The entire wine rack 20 is preferably made of shelves and panels comprising two layers of cold rolled steel wire or rods which intersect each other in an orthogonal matrix and are preferably welded together at each crossing or intersection. These wires are shown and are hereinafter described as being in the preferred orthogonal orientation; however, the wires may have many different orientations such as diagonal or even simple spaced wires parallel to each other. The method of assembly (or disassembly) should be apparent from a study of the following specification and the drawings explained therein.
The corner posts 38-44 (FIG. 4) are, in effect, hollow tubes or pipes having circumferential grooves or channels, such as 46 (FIG. 3) formed periodically along the length of the posts. These grooves may appear at one inch intervals for most corner to posts.
A plastic collar 48 (FIG. 3) has at least one internal ridge which fits into a selected one or more of the circumferential grooves or channels on the corner posts. For example, U.S. Pat. No. 5,127,342 discloses an adjustable shelving system with a type of collar that can be used in connection with the present invention. Then, a second collar 50 slips over the collar 48 in order to lock it into place. The collars on the front corner posts 38, 42 may be placed in circumferential channels which are an inch or two lower than the vertical positions of the collars on the rear posts, thereby providing slanting shelves (see shelf supports at 24-28 in FIG. 8) for supporting wine bottles with their corks in a higher position. Or, they may be placed in the same relative vertical positions on both the front and rear posts, thereby providing horizontal shelves. A number 52 may appear between grooves on the corner posts to assist in positioning the collars, these numbers 52 preferably extend along the entire length of the corner posts (see FIG. 13).
To begin the assembly, the collars 48, 50 are put into place and feet 54, 56 (FIG. 2) are attached to the bottom of the corner posts 38-44. Then, the comer couplers 53 of shelf 22 are fitted over the plastic collars 48, 50. Both the collars and corner couplers 53 may be simple, tapered, ring-shaped members with the couplers 53 fitting over the tapered collars 48, 50 and resting on a circumferential stop 58. The nesting taper of the collar 50 and coupler 53 carries most of the shelf weight.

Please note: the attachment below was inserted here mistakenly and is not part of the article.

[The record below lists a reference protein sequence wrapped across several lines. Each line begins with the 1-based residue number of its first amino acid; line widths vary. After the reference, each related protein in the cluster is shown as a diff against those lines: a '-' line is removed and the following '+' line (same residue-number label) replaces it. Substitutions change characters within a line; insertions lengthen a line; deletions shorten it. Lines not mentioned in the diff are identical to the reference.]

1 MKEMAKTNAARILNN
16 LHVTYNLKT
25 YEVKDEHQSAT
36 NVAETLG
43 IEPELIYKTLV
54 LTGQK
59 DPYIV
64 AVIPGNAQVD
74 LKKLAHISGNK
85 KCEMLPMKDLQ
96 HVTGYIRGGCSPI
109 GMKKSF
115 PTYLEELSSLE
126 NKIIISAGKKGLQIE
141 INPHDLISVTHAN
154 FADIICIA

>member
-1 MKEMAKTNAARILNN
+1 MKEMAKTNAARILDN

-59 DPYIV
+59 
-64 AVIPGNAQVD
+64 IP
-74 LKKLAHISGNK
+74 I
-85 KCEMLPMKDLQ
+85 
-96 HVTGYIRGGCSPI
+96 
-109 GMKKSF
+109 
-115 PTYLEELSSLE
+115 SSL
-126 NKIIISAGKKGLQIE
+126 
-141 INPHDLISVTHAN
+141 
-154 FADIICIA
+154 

Any suitable number of shelves 24-30 (FIG. 5) are added to the corner posts 38-44 in a similar manner, either filling it completely or leaving space 32 for uses other than the storage of bottles.
The rack is now ready for a back panel 60 to be installed. For this, both the top and the bottom of the panel have upwardly facing open hooks thereon. FIG. 7 shows the bottom hook 62. The top of the panel also has upwardly facing hooks 64 (best seen on the side panel (FIG. 8)).
As shown in FIG. 5, first the hooks 62 on the bottom of back panel 60 are hooked under an edge of a shelf, such as bottom shelf 24, for example. Then, the back panel is bowed outwardly (FIG. 6) in order to lower the upwardly facing hooks on the top of the back panel 60 so that they may be slipped under an edge of a shelf, such as top shelf 30. The bowed back panel is released and its resilience drives the upwardly facing hooks to be captured under the shelf.
The construction of the back panel is preferably an orthogonal matrix of wires which may be welded together at each cross point. Any other suitable geometric configuration may also be used. This arrangement provides a back panel having a number of rectangular openings such as 66 (FIG. 1). The only requirement is that these openings should be small enough to prevent the wine bottles from falling off the back of the shelves.
The shelves are now ready to receive their side panels (FIGS. 8, 9). As here shown, the shelves slant downwardly from 70 on rear post 44 to 72 on the front post 42. This way, corks will remain wet when the wine bottles are laid on the rack with their neck pointing toward the rear of the rack (i.e., toward rear corner post 42). For example, the shelf supports may be located as follows:
POSITION ON REAR
POSITION ON FRONT
Of course, other spacings could also be provided. Or, the shelves could also be level and horizontal if the collars of FIG. 3 are positioned at the same height on the front and rear posts.
The side panels 68 (FIGS. 8, 9) are installed in approximately the same manner that is shown in FIGS. 5, 6 for the back panel. FIG. 9 shows the side panel 68 in place on the rack. Again, the side panel is here shown, by way of example, as an orthogonal matrix of wires preferably welded together at each cross point, although other configurations could also be used.